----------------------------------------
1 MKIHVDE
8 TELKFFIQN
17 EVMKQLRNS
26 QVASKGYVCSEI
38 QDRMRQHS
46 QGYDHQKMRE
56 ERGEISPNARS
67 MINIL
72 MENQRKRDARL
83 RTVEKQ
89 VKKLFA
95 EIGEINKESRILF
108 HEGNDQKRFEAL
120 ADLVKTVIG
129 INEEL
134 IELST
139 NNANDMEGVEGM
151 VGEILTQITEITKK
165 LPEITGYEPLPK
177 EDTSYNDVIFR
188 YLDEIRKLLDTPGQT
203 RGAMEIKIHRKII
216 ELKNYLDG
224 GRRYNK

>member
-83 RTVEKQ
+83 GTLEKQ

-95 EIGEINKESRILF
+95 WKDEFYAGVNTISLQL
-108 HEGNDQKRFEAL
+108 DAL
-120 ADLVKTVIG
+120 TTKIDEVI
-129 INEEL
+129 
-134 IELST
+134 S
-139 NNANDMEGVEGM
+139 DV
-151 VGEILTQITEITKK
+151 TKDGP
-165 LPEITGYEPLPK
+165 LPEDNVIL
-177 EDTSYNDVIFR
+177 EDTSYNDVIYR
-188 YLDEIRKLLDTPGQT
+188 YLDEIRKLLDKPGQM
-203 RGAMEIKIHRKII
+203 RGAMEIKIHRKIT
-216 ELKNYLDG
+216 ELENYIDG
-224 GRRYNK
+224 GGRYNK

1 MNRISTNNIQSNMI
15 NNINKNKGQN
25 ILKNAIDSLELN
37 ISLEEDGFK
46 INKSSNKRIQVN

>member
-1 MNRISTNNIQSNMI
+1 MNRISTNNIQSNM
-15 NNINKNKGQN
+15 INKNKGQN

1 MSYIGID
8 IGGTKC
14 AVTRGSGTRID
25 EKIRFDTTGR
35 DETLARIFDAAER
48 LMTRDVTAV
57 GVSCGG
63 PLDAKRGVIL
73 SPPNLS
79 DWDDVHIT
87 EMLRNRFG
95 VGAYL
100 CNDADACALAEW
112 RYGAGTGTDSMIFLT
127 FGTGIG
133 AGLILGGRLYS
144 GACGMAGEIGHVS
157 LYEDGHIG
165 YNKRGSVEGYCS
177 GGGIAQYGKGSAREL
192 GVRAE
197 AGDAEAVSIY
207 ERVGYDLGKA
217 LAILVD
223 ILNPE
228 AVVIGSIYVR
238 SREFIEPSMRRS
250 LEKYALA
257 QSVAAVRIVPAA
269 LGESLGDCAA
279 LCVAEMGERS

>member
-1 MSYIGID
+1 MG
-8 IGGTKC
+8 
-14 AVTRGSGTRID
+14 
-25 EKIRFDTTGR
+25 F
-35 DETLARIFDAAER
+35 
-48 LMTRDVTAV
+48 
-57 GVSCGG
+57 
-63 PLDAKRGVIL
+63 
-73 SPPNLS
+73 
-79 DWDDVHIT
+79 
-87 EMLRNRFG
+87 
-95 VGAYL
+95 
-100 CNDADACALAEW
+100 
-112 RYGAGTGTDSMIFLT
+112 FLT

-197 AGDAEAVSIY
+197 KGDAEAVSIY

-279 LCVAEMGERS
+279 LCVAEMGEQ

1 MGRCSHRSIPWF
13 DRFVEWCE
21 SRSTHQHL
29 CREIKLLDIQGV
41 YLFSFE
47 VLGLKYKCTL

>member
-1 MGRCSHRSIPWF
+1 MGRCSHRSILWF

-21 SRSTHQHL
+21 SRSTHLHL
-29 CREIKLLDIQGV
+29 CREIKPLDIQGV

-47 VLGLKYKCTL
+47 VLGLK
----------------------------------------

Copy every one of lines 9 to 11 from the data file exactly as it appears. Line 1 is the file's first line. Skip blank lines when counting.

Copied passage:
72 MENQRKRDARL
83 RTVEKQ
89 VKKLFA